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A daily devotional | People of Prayer | A oman with hands folded and looking up to the sky. Daily Devotional | How to Pray

Daily Devotional | How to Pray


As a child, many of us were taught to kneel beside our bed to pray. But we can also pray while standing, walking, running, or even lying down. It is not the position we are in when we pray that matters; what is most important is the attitude of the heart.

In today’s passage, Jesus describes the proper heart posture, not just for prayer but for all our righteous acts. Jesus warns, “Be careful not to practice your righteousness in front of others to be seen by them. If you do, you will have no reward from your Father in heaven” (Matt. 6:1). The fault Jesus highlights is one of motivation. The problem is not that people see us but that we do these things “to be seen by them.” Instead of being an act of worship or a form of communication, this kind of prayer turns into a public performance.

As a negative example, Jesus pointed to the practice of those who stood in prominent places such as street corners or the synagogues. This is a reference to the practice of some of the Pharisees, whom commentator Rodney Reeves calls “the fashion models of righteousness.” As a second negative example, Jesus mentioned the pagans “who keep on babbling” in the hope that they could bowl God over with their long prayers (v. 7).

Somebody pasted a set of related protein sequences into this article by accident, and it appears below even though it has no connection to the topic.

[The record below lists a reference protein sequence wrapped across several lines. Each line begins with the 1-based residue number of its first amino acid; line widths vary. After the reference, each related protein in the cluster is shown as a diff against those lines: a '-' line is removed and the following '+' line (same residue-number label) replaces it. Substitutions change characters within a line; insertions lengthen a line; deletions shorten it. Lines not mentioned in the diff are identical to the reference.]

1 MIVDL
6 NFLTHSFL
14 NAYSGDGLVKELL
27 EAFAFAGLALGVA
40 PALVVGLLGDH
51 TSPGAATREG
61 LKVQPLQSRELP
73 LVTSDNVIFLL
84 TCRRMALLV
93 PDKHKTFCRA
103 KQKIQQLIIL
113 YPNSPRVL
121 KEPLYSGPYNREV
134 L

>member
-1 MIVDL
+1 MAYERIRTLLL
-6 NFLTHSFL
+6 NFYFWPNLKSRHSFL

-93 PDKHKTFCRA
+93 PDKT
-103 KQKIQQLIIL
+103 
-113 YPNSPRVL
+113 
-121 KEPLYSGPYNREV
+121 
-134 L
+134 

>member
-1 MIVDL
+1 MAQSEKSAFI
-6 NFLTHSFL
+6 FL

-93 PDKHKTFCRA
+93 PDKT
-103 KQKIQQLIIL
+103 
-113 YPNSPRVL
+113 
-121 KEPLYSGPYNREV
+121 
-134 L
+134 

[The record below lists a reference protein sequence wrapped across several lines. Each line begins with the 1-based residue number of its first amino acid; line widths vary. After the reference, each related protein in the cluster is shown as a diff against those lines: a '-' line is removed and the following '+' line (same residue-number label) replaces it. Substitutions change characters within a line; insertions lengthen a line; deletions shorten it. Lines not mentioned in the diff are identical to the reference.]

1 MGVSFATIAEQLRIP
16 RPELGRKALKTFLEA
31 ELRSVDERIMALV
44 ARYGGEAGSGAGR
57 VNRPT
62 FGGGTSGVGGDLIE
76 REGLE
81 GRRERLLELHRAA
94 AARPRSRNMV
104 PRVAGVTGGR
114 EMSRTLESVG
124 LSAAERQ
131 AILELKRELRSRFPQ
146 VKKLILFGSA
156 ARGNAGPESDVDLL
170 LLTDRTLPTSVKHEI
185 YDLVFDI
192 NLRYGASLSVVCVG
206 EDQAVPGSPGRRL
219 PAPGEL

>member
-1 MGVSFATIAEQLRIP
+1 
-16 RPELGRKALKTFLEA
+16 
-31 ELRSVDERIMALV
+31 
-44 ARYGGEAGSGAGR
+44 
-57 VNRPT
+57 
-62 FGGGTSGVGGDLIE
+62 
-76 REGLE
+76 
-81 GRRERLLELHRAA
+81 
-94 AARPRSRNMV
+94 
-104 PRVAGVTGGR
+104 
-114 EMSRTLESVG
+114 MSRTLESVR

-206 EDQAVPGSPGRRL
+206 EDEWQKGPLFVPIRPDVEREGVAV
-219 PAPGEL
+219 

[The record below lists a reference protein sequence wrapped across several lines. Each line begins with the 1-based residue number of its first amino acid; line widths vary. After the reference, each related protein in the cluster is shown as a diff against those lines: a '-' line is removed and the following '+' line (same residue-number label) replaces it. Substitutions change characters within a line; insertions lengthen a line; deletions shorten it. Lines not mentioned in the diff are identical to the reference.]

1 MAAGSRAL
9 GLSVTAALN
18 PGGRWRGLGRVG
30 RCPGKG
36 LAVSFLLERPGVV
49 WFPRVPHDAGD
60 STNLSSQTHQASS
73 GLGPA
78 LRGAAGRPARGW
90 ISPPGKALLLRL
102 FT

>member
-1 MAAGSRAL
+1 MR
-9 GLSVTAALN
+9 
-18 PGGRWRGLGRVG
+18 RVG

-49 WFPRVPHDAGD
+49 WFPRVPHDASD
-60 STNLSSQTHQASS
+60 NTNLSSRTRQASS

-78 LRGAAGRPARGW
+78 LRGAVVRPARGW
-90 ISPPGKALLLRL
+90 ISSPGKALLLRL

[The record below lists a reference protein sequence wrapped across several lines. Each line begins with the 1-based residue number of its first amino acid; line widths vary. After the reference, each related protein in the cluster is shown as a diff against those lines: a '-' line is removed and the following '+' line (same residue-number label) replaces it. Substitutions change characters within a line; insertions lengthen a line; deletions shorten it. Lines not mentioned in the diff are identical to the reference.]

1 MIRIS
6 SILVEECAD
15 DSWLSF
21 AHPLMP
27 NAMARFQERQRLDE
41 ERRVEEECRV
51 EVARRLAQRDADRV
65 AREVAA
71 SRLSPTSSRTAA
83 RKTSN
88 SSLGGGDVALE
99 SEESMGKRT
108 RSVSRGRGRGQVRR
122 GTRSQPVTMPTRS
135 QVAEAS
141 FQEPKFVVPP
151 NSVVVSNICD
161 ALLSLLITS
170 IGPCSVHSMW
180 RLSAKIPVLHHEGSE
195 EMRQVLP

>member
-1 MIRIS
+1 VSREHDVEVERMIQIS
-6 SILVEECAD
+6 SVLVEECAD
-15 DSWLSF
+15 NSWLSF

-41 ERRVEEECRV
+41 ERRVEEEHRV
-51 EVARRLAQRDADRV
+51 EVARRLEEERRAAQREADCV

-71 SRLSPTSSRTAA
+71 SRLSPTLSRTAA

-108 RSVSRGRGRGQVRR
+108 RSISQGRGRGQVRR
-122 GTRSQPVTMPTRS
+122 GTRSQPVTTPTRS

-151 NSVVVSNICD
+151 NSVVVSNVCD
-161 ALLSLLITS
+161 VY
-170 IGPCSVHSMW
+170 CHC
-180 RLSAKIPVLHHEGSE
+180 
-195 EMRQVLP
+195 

The solution Jesus offers is to avoid putting our righteous practice on display. Instead of seeking the spotlight, Jesus urged His listeners to “go into your room, close the door and pray to your Father, who is unseen” (v. 6). Rather than attempting to manipulate God with your words, open your heart and simply ask God for what you need.

>> Your prayer does not have to be a work of art or a formal speech. It does not even need to be very long. You are not putting on a performance for God’s benefit or for anyone else. When you pray, simply say what is on your heart, and God will hear.

Pray with Us

Teach us how to pray about our specific needs. Teach us the correct posture for approaching You with our fears, thanks, and confessions. You are gracious, attentive, just, and loving.

BY Dr. John Koessler

John Koessler is Professor Emeritus of Applied Theology and Church Ministries at Moody Bible Institute. John authors the “Practical Theology” column for Today in the Word of which he is also a contributing writer and theological editor. An award-winning author, John’s newest title is When God is Silent: Let the Bible Teach You to Pray (Kirkdale). Prior to joining the Moody faculty, he served as a pastor of Valley Chapel in Green Valley, Illinois, for nine years. He and his wife, Jane, now enjoy living in a lakeside town in Michigan.

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